Then we could go home and chill for the rest of the day…whoops...I mean “get cleaned up, grab a snack, and drive an hour to an early afternoon soccer game”. Now, I realize this is nothing unusual for our family...however, the match itself turned out to be quite the drama-filled affair. The first half actually progressed fairly routinely--a goal was scored on either end of the pitch, making it even when the whistle blew to signal the end of the 35 minutes. Early in the second period, though, was when things got a bit...chaotic. You see, the spectators rooting for Riley’s black-clad team felt that the referee had been regularly calling fouls that just...weren’t...with all of them going against the visitors. On one of these questionable whistles, he granted the opposing team an indirect kick in front of the goal.

It’s what happened next that began to send things careening off the rails: on the free kick, several of the other squad’s players appeared to fall to the ground. The ref promptly decided that they’d been pushed, or tripped, and awarded a penalty kick...which they converted, to put them up 2-1. But here’s where it goes to  crazytown: our goalie’s father was recording the sequence, presumably for analysis and instructional purposes later. Obviously, we don’t have the benefit of instant replay, or multiple camera angles, or ESPN-quality film...but his short video seems to show the players in question throwing themselves to the ground under our guys’ feet, to draw the ref’s attention, and the foul call.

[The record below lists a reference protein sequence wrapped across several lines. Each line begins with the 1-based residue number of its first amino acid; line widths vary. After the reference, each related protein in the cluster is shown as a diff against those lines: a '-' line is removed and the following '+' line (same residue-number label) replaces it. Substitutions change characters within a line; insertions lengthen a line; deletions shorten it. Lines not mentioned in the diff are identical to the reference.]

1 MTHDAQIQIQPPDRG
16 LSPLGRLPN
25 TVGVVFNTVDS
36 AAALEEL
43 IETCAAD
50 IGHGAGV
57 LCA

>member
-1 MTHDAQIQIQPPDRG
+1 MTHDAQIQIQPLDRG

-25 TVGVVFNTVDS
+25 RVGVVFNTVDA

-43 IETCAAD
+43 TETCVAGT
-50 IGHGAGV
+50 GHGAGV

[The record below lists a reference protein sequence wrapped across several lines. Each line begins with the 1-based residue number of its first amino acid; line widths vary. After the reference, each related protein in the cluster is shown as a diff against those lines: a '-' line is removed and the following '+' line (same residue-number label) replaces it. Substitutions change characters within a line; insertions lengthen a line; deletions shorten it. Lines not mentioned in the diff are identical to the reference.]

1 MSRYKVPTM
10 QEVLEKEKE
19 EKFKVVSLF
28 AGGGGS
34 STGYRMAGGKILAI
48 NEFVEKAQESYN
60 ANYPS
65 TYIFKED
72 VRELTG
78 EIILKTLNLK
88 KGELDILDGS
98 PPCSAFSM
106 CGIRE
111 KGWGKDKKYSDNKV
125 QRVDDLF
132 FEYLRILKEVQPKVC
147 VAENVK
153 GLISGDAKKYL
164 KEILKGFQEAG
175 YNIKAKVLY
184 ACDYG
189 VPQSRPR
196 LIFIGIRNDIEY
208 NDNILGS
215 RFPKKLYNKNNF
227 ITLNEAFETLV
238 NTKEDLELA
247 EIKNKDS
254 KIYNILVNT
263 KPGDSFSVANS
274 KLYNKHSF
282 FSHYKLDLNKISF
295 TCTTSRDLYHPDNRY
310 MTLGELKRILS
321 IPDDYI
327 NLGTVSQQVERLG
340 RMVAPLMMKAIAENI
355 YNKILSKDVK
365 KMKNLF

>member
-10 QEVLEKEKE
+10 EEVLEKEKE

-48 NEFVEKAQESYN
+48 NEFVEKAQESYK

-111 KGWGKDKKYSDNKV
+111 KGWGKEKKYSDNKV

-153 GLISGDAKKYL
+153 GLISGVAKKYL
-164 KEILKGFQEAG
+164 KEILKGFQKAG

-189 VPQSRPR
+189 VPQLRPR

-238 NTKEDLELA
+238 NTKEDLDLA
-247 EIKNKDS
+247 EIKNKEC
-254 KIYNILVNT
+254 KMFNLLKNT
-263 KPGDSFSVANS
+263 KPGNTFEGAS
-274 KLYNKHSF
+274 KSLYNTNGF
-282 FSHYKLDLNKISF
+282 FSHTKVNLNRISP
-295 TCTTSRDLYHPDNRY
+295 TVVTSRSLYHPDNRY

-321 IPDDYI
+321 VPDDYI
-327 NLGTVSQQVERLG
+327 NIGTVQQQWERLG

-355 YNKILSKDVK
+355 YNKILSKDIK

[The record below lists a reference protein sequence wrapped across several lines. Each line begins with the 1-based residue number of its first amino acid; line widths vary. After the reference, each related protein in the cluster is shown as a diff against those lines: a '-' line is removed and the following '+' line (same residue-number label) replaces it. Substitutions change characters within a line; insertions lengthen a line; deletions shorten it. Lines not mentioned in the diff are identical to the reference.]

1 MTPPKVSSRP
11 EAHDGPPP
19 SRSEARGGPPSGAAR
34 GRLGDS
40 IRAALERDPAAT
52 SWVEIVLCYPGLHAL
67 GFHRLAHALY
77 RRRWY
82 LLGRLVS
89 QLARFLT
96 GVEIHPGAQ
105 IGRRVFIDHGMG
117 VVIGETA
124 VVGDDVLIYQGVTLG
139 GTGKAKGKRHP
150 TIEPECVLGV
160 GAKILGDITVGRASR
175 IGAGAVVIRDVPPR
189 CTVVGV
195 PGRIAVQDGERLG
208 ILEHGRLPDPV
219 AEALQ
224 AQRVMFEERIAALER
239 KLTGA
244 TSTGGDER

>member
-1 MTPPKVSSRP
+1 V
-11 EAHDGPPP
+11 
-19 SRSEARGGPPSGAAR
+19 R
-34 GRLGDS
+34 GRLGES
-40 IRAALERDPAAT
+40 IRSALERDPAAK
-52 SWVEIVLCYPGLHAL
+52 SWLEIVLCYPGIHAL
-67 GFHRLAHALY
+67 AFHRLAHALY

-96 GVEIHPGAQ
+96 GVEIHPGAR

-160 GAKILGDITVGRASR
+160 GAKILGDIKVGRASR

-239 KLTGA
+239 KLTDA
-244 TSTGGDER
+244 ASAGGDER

Soooo….at this point, our normally soft-spoken, calm, understated coach...went ballistic. Not in a profane or disrespectful fashion, mind you, but...let’s just say, “loudly stating his opinion on the quality of the officiating”, and leave it at that. The ref immediately issued him a red card, essentially ejecting him from the field. We heard later that this was ostensibly done because he’d “stepped out of the coach’s box”...which I’ve never seen enforced, in all the years I’ve been attending soccer events, by the way.

For good measure, he also red-carded one of our players, and sent him off as well. (In this case, I assume he was making...inappropriate and/or uncomplimentary remarks...within the ref’s earshot.) Finally, in a stunning coup de grace, while we were all milling about, talking amongst ourselves about this shocking turn of events, the ref blew his whistle with an air of finality...and declared that the game was OVER.

I’m sorry...what now? According to our team manager (a player’s mother), since her name wasn’t written on the official roster, she wasn’t allowed to take over for our ousted coach and finish the match. (I will restrain myself with great difficulty from commenting, here....except to say that it sounds like something that rhymes with wool...spit.) Much furious discussion ensued, but to no avail, so we had no choice but to pack up and drive an hour back home, after a supremely unsatisfying interlude in Sanford, NC. Apparently, an appeal will be filed with the league, requesting to replay the game at a neutral site...WITHOUT the services of that particular referee, one would hope.